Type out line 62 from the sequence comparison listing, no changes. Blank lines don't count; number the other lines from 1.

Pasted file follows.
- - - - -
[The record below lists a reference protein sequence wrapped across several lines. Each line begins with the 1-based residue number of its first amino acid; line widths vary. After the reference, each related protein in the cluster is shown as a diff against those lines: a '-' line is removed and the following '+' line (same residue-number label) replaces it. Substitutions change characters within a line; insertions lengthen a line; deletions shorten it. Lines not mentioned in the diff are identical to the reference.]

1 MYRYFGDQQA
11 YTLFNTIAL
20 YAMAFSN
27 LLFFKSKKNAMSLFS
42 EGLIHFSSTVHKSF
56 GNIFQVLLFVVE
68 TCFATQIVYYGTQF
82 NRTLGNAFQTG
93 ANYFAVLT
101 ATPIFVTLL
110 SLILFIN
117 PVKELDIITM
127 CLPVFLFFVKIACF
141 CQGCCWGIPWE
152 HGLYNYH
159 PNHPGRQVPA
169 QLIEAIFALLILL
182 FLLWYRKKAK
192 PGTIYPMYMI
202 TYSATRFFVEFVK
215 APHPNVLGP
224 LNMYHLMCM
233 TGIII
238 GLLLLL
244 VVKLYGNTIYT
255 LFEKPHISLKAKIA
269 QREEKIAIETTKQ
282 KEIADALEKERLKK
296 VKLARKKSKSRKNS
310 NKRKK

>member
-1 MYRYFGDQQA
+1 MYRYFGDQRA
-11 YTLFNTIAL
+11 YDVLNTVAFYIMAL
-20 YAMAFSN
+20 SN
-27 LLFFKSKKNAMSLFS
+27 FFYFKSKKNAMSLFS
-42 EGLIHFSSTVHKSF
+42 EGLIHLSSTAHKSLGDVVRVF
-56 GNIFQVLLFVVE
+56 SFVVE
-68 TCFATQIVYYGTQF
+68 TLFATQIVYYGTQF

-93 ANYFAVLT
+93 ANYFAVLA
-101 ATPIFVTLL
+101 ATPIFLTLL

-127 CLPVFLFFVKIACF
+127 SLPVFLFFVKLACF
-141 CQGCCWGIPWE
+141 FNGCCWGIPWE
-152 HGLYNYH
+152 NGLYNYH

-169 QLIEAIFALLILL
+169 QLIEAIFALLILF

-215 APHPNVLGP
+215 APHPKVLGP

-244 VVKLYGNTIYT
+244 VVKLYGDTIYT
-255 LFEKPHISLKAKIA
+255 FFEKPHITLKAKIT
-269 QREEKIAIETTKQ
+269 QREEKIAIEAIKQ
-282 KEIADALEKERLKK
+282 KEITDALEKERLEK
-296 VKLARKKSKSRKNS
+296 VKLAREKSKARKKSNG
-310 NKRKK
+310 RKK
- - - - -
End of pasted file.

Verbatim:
+244 VVKLYGDTIYT